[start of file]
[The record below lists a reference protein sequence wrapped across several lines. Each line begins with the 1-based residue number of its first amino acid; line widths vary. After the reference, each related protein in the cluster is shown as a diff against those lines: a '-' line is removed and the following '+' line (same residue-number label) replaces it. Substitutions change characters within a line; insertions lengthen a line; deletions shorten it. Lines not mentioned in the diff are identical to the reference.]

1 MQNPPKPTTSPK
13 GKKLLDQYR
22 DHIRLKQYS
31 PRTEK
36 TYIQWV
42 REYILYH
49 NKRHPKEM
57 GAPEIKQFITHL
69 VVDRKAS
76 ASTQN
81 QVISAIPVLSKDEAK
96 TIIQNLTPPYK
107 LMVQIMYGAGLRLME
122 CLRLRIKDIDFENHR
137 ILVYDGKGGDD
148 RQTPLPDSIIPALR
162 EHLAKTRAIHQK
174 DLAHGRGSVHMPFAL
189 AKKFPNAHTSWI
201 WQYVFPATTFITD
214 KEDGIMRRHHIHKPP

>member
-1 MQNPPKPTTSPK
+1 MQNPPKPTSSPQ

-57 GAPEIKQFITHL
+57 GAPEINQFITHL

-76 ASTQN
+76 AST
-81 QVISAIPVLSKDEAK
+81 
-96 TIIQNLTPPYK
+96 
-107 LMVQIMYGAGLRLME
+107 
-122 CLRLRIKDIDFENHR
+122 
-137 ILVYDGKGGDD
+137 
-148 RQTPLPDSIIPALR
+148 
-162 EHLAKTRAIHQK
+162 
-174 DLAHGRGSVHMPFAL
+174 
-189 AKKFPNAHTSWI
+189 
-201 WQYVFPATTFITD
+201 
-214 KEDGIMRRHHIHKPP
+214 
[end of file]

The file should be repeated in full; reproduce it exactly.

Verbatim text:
[The record below lists a reference protein sequence wrapped across several lines. Each line begins with the 1-based residue number of its first amino acid; line widths vary. After the reference, each related protein in the cluster is shown as a diff against those lines: a '-' line is removed and the following '+' line (same residue-number label) replaces it. Substitutions change characters within a line; insertions lengthen a line; deletions shorten it. Lines not mentioned in the diff are identical to the reference.]

1 MQNPPKPTTSPK
13 GKKLLDQYR
22 DHIRLKQYS
31 PRTEK
36 TYIQWV
42 REYILYH
49 NKRHPKEM
57 GAPEIKQFITHL
69 VVDRKAS
76 ASTQN
81 QVISAIPVLSKDEAK
96 TIIQNLTPPYK
107 LMVQIMYGAGLRLME
122 CLRLRIKDIDFENHR
137 ILVYDGKGGDD
148 RQTPLPDSIIPALR
162 EHLAKTRAIHQK
174 DLAHGRGSVHMPFAL
189 AKKFPNAHTSWI
201 WQYVFPATTFITD
214 KEDGIMRRHHIHKPP

>member
-1 MQNPPKPTTSPK
+1 MQNPPKPTSSPQ

-57 GAPEIKQFITHL
+57 GAPEINQFITHL

-76 ASTQN
+76 AST
-81 QVISAIPVLSKDEAK
+81 
-96 TIIQNLTPPYK
+96 
-107 LMVQIMYGAGLRLME
+107 
-122 CLRLRIKDIDFENHR
+122 
-137 ILVYDGKGGDD
+137 
-148 RQTPLPDSIIPALR
+148 
-162 EHLAKTRAIHQK
+162 
-174 DLAHGRGSVHMPFAL
+174 
-189 AKKFPNAHTSWI
+189 
-201 WQYVFPATTFITD
+201 
-214 KEDGIMRRHHIHKPP
+214 